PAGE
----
Did you just confiscate my booze?!

As his name implies, Shank has no problem dealing out violence at the slightest provocation; when a soldier takes his tequila, he responds by murdering the entire patrol. He makes it home in time for another round and unexpectedly reunites with Corina, a childhood friend who now leads a resistance movement against the military. Shank couldn’t care less who runs things as long as he gets his booze, but gets pulled into the rebellion after Elena gets abducted by the villainous General Magnus.

Unwilling to let Elena, the only person who cared for his well-being as a child, get carted off to a fate worse than death, Shank gets his knives (yes, knives, because this the sequel and therefore the protagonist wields two weapons) out and sets about doing the thing he does best: stabbing, shooting, and bloodily murdering his way through a literal army of foes. Though Corina is Shank’s buddy in this fight, the roguish ex-hitman spends most of the game fighting alone.


Oh dear. This man seems to have a fatal lead allergy.

Shank 2 starts the party by borrowing a lot of Shank‘s gameplay; as Shank, players can engage enemies in combat with a wide variety of melee weapons or take out foes from afar with an arsenal of guns. Shank’s speed with knives is unmatched, but a larger, heavier weapon like a chainsaw deals much more damage. As players race to save Elena, they can unlock new and more powerful weaponry for taking out Magnus’s soldiers. Guns are great for keeping large foes at bay or for killing enemies who are perched out of reach, while grenades and molotov cocktails make effective impromptu fireworks.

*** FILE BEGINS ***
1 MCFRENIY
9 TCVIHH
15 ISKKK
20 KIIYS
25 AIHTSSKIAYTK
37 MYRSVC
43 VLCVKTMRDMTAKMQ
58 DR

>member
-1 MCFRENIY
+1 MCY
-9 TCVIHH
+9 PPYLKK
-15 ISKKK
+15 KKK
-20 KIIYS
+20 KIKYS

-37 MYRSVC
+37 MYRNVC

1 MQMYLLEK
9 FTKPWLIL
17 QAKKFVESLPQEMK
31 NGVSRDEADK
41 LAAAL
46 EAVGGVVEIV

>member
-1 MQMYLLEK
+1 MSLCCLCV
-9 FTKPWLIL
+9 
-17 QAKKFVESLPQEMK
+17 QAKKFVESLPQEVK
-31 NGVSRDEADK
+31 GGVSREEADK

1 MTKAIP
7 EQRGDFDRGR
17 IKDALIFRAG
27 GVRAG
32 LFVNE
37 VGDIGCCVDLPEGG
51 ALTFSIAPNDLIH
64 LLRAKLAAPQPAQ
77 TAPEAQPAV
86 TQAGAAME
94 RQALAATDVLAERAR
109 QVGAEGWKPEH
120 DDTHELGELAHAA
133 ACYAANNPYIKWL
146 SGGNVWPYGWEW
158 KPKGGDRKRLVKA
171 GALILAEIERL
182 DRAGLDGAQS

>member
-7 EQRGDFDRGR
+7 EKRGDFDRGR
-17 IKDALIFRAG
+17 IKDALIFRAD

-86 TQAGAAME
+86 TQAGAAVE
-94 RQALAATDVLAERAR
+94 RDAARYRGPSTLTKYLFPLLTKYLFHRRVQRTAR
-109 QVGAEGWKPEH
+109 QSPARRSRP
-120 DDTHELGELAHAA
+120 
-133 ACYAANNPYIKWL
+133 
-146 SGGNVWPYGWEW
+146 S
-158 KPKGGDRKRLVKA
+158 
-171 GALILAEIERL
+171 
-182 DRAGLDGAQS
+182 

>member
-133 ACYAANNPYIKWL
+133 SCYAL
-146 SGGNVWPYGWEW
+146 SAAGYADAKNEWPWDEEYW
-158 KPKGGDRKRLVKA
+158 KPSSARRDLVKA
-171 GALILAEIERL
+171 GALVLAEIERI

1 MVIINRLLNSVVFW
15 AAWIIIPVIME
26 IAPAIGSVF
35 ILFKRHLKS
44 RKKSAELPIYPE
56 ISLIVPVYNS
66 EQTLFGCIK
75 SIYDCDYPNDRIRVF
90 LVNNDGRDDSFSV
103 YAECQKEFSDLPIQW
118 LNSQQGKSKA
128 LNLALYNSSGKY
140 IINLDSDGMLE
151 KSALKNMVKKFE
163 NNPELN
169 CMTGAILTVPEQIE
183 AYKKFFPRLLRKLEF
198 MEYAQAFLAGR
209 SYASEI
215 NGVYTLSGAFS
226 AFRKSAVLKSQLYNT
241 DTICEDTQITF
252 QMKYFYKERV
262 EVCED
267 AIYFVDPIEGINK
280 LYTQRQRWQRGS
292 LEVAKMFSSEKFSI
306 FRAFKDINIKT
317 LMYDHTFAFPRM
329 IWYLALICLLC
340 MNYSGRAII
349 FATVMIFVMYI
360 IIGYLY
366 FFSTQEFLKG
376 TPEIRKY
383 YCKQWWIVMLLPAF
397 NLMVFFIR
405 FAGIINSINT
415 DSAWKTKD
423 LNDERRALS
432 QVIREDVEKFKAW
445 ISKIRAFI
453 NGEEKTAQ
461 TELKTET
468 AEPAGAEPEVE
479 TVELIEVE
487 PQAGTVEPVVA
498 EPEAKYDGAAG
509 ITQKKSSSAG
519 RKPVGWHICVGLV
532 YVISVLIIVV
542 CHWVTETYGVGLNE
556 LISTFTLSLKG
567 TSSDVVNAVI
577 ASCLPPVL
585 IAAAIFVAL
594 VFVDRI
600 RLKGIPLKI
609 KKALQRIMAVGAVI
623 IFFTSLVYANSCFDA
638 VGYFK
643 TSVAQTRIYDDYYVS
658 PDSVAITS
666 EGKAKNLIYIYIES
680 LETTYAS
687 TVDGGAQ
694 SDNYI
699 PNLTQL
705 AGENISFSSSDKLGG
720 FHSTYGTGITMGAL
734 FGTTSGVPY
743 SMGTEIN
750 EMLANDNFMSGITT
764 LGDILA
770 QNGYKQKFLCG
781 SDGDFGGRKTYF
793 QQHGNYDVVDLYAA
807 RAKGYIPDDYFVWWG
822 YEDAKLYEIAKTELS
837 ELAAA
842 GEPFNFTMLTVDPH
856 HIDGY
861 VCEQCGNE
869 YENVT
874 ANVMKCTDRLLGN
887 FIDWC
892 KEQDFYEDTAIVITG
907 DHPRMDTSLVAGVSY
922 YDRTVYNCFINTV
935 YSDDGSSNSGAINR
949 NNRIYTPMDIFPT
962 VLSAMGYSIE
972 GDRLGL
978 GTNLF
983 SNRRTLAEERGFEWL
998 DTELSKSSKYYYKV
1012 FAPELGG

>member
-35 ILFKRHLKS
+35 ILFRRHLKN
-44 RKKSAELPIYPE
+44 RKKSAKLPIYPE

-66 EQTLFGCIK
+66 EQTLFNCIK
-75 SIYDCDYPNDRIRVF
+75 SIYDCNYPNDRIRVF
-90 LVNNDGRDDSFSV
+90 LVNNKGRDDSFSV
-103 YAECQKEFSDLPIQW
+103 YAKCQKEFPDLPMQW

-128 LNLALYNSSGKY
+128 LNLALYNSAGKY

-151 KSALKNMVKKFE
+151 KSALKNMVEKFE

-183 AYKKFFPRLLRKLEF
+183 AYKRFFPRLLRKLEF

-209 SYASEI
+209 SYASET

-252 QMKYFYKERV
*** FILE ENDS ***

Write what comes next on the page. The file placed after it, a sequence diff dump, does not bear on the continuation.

From there, Shank 2 makes a few changes and refinements over its predecessor’s handiwork. Players can now only pick their weapons at the start of each mission, which makes the game more challenging at the expense of the fun that came with switching weapons on the fly in Shank. Most weapons hit about as hard as or harder than they did in Shank; the shotgun, hilariously, remains brutally OP. It beats back entire crowds of foes and reduces the reckless among them to a bloody pulp. Shank can also pick up objects in the environment, like boards and pipes, and use them as weapons.